Two from the Times: News Corp.'s cell phone content; What to make of Oscar
In what is the boldest venture yet by an established media company to insinuate itself into millions of cellphones, the News Corporation has created a mobile entertainment store called Mobizzo and a production studio to focus exclusively on developing cellphone entertainment in much the same way that 20th Century Fox creates movies and television.
What they came up with seems simple: text alerts from a gossip column in a British tabloid, The Sun, and kung fu movie posters and yoga and meditation music from the Star media group in Hong Kong.
But News Corporation executives hope that the store, which is to make its debut today, will capitalize on a nascent but rapidly growing appetite for video, graphics and music on cellphones.
- David Carr writes about the tension between the giant blockbusters that generate big returns for Hollywood studios and the smaller films (all profitable by now, I'd bet) nominated for Oscars this year:
- The real significance of this year's nominees is that Hollywood is placing bets all over the table to stay in business. At a time when everything is up for grabs — distribution, technology, platform — studios are morphing and eliding as fast as they can to hang onto their big, fat corner of the entertainment dollar, even if that means playing small.
IT just so happened that, in 2005, small worked. If the Academy was tough on Hollywood-as-usual, audiences were brutal, snubbing Oscar-ready studio films — like "The New World," "Cinderella Man," and "Memoirs of a Geisha" — that turned out to be gorgeous, empty vessels in favor of movies that attack serious issues with grit and idiosyncrasy. (In that sense, Jon Stewart seems to be a pitch-perfect choice as host of this year's affair.)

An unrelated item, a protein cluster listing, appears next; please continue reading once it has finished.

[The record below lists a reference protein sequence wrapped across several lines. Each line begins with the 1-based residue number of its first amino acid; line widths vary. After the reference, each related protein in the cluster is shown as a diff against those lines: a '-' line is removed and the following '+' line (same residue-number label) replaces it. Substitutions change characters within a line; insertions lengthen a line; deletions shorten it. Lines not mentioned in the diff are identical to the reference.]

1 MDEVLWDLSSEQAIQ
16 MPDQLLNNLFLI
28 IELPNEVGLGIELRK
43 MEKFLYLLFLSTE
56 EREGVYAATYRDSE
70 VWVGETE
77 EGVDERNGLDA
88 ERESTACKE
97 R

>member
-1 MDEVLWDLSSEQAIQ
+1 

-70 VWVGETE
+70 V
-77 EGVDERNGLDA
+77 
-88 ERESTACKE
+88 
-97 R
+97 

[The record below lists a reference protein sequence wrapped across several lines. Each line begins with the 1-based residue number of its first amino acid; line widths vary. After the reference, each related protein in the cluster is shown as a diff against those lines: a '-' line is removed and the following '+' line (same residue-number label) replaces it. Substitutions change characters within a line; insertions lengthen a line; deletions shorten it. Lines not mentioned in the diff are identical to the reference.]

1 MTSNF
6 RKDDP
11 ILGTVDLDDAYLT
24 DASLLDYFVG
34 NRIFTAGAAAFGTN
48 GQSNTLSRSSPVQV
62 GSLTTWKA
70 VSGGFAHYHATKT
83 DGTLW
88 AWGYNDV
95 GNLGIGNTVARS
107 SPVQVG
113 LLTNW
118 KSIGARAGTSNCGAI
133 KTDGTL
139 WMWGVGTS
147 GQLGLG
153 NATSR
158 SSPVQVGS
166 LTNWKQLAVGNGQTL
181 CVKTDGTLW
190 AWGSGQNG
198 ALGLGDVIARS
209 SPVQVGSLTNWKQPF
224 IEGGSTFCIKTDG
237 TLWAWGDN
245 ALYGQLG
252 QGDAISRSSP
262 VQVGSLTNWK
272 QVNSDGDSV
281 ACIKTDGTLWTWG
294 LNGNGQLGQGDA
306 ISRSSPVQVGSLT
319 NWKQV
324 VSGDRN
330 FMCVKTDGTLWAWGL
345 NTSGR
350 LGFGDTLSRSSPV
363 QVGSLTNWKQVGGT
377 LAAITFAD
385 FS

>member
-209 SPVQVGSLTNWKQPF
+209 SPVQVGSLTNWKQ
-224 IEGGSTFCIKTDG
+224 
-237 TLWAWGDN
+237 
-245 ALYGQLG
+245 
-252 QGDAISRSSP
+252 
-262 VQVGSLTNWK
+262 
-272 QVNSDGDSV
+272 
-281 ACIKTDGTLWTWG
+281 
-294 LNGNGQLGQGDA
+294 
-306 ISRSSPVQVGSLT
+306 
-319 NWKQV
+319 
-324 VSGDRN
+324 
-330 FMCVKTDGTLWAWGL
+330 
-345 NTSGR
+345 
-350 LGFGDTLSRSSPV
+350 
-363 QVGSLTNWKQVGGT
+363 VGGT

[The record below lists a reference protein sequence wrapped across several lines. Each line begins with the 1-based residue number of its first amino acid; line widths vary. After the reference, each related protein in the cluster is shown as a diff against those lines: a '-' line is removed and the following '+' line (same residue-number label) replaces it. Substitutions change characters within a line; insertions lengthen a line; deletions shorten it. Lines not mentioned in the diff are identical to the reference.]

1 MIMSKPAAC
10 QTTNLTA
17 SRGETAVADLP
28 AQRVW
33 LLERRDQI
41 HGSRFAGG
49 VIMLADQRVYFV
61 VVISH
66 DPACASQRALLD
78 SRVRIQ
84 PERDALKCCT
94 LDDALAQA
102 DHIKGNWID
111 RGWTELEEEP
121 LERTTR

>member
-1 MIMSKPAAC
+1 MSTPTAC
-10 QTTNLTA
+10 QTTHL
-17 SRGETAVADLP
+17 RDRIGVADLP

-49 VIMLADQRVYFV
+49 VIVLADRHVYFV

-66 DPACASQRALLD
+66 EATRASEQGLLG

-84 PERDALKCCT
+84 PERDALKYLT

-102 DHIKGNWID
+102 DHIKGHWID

"This year, the industry did not manage to make a lot of big, expensive movies that the Academy liked," said Tom Pollack, a veteran producer at the Montecito Picture Company. "That may not be true next year."
The success of this year's group of serious films made for adults means that directors and producers who want to make something besides a sequel about a comic book character will have an easier time getting a meeting and even financing.
But for all the self-congratulation on the podium next week, this year's class of earnest films have limited value in the global marketplace. All that gravitas will not have much value in a world where the attention span of a 15-year-old on an opening weekend still rules. Niche films are grand but studios still need the next "Lord of the Batman Chronicles" to feed the beast, because studios find more than half their revenue outside the domestic market.